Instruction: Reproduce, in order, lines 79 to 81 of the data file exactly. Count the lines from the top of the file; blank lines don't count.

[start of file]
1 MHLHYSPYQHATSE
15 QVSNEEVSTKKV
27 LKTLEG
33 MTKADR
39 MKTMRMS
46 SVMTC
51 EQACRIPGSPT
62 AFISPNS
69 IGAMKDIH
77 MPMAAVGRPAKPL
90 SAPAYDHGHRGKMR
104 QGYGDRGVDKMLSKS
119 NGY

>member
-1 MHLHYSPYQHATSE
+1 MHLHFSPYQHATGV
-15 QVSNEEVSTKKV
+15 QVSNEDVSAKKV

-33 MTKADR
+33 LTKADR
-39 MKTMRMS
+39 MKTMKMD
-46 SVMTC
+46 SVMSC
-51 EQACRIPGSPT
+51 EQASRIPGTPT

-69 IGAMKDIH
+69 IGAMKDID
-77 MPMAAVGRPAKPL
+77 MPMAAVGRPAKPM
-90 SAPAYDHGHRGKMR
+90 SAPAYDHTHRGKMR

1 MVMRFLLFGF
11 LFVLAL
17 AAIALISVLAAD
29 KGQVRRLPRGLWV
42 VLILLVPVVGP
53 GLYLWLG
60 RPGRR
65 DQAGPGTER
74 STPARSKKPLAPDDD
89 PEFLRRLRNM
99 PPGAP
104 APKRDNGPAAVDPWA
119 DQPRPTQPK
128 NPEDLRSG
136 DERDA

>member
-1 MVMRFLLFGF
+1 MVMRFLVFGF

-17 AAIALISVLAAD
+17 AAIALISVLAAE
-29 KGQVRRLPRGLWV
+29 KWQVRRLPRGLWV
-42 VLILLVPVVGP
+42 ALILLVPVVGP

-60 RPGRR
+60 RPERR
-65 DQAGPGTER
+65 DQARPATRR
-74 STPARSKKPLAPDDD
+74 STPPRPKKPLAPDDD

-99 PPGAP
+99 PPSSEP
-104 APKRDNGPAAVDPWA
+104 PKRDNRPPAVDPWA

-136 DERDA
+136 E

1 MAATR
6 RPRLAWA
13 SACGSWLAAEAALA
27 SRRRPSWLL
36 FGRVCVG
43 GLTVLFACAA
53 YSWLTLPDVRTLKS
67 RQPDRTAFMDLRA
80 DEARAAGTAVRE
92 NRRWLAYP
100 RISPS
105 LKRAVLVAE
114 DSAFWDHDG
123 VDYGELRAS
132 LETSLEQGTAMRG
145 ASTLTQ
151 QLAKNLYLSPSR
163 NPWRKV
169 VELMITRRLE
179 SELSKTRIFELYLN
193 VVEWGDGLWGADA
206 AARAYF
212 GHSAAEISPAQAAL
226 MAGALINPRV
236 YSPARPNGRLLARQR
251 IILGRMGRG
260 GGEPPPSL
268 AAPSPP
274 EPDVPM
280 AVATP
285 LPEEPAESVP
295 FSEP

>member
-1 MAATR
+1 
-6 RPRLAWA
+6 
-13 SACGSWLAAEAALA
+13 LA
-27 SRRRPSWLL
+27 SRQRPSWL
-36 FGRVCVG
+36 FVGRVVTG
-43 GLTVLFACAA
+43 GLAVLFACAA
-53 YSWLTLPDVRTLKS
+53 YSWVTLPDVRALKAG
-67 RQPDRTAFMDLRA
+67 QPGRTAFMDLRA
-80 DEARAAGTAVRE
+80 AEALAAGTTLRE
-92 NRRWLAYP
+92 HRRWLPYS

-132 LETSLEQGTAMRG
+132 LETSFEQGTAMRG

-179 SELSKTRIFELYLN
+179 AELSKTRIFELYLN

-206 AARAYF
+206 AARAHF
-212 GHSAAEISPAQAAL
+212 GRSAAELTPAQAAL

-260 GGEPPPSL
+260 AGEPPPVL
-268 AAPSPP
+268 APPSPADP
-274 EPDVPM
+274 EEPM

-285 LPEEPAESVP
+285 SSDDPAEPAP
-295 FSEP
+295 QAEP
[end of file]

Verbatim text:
100 RISPS
105 LKRAVLVAE
114 DSAFWDHDG